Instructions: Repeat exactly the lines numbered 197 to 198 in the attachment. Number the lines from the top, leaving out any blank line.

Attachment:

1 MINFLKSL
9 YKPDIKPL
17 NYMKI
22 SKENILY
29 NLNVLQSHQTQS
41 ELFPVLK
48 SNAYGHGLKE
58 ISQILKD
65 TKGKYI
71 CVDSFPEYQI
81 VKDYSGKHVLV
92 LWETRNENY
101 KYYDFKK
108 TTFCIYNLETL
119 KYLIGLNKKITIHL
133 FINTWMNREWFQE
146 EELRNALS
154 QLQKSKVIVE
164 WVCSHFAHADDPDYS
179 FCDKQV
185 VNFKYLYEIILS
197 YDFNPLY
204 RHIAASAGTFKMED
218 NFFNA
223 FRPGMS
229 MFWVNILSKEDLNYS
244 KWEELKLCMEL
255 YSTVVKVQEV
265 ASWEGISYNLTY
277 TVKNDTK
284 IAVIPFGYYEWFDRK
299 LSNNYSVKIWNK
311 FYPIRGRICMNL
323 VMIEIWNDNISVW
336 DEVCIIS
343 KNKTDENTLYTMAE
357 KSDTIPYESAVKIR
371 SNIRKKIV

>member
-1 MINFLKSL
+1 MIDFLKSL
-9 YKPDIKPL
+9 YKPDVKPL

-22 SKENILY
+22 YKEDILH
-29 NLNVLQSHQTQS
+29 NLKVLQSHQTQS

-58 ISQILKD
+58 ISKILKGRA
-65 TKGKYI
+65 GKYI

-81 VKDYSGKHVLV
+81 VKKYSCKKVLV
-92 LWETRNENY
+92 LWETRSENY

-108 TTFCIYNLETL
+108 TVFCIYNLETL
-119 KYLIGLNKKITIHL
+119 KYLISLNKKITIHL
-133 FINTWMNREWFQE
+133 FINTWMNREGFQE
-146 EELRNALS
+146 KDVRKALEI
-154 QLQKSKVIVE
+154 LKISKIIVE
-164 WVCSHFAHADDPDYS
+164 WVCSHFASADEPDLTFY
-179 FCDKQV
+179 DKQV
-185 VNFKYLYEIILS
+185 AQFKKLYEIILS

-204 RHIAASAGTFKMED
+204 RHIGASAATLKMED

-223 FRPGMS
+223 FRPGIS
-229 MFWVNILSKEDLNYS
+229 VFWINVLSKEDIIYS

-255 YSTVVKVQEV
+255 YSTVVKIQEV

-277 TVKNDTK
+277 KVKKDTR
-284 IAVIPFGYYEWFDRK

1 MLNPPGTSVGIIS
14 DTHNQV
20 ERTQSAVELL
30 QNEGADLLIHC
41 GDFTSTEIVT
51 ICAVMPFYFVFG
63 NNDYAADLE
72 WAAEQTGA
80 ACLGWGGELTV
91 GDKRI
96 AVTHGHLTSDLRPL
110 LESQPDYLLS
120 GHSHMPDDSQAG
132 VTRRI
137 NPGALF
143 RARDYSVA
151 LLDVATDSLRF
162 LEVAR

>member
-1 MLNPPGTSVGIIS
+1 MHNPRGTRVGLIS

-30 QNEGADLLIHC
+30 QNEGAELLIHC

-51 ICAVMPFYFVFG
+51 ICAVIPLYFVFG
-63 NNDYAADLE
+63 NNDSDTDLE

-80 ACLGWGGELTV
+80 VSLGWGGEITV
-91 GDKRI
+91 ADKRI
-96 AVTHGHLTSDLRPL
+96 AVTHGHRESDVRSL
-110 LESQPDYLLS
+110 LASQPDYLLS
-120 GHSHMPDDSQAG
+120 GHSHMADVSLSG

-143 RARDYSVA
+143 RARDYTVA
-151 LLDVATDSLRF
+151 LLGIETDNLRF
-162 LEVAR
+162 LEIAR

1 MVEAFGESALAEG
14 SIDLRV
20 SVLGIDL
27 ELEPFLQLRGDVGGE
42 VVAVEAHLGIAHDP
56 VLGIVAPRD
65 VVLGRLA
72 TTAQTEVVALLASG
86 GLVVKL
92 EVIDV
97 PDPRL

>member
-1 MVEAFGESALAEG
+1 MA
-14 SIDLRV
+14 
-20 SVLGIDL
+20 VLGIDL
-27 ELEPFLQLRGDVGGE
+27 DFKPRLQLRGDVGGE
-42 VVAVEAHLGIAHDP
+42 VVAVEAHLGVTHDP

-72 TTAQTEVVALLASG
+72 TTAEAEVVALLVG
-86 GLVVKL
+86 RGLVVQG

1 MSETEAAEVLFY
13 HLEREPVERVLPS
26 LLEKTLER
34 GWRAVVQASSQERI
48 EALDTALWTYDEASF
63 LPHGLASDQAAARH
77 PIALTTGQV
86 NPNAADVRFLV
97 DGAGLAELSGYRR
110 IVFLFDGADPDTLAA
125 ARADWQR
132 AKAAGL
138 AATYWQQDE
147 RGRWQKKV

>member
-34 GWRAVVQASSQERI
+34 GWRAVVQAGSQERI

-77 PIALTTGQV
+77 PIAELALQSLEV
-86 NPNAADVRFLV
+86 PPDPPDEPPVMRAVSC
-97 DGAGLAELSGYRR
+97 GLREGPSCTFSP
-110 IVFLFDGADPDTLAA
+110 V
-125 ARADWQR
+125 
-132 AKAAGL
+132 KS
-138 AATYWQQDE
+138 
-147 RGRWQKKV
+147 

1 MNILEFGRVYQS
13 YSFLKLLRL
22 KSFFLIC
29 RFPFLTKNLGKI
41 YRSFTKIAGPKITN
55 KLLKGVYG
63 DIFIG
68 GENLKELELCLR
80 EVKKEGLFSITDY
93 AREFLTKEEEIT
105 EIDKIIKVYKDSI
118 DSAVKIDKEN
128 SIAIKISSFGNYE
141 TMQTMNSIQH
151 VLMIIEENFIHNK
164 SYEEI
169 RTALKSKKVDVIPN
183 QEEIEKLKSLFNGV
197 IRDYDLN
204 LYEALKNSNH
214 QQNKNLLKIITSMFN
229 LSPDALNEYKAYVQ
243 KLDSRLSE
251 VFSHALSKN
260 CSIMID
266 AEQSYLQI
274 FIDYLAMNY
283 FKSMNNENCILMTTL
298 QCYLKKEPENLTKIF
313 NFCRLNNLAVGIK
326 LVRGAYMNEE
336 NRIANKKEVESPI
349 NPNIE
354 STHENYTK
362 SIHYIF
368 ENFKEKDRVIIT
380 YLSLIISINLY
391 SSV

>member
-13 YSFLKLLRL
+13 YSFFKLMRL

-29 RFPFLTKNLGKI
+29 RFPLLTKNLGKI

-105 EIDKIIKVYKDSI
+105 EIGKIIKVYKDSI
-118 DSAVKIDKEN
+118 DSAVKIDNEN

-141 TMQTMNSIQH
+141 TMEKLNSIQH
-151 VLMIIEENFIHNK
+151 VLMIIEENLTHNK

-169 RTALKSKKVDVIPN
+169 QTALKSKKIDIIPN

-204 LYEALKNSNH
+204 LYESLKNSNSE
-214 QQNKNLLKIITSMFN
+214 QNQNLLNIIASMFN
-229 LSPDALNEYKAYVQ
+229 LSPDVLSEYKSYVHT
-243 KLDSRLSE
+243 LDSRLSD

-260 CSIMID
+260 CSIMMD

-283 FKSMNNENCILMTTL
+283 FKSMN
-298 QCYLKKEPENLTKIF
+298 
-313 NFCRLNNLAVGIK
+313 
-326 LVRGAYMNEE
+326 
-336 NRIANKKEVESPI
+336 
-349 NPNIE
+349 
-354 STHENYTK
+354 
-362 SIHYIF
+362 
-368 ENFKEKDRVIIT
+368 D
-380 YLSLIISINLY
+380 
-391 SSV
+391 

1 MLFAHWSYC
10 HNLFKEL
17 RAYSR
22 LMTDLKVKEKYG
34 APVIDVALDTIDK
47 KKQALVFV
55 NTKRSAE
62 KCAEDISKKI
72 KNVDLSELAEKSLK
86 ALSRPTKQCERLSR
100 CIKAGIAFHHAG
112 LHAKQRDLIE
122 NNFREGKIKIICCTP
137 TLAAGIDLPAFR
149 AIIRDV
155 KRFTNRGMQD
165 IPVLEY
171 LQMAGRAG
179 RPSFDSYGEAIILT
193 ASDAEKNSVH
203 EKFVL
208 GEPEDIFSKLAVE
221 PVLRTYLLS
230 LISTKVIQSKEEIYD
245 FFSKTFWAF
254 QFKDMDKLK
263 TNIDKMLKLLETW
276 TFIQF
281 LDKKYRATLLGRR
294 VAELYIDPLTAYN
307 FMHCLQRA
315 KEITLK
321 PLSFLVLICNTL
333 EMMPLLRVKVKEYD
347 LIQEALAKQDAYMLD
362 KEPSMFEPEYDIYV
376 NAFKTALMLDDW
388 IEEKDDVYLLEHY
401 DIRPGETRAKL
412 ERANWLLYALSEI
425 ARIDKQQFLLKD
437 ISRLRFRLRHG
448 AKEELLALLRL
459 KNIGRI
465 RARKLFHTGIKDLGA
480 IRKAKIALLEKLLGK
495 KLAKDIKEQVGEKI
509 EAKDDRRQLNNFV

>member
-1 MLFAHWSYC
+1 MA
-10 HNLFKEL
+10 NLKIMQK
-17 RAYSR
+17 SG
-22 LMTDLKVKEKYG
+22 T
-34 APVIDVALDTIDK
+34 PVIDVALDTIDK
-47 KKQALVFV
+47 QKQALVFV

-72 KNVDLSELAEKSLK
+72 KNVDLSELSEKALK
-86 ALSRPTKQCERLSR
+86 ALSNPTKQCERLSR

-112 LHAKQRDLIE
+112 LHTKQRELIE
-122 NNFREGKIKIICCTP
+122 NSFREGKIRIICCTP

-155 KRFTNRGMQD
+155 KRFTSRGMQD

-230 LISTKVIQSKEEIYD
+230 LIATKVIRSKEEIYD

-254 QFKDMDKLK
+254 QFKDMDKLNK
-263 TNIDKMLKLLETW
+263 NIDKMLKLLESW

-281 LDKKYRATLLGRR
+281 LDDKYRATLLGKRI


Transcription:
128 SIAIKISSFGNYE
141 TMQTMNSIQH